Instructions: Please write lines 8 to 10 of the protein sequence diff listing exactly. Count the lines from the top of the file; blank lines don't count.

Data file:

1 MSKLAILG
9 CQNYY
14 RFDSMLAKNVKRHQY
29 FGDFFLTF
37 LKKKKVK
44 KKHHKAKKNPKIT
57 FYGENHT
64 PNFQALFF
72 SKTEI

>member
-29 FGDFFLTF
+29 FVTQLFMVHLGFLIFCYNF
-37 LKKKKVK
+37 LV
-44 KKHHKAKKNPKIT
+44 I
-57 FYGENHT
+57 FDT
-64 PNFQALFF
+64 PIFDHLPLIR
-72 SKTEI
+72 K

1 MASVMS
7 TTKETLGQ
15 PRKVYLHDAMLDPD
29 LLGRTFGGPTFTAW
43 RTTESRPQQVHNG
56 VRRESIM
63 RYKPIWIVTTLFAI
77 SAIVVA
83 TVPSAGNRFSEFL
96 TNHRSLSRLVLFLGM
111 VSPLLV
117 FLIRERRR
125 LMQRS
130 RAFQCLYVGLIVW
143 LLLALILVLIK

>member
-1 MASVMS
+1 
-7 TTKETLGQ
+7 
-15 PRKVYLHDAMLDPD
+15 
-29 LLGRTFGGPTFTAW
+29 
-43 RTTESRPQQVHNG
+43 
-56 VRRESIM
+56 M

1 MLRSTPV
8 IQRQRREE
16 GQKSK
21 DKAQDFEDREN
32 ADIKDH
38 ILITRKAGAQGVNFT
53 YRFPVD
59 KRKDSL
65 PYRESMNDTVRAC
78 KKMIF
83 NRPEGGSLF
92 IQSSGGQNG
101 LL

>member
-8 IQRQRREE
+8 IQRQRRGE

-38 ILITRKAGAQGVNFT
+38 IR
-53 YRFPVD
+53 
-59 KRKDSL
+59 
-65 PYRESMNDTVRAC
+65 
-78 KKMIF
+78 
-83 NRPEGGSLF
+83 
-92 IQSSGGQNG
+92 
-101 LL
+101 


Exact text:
64 PNFQALFF
72 SKTEI

>member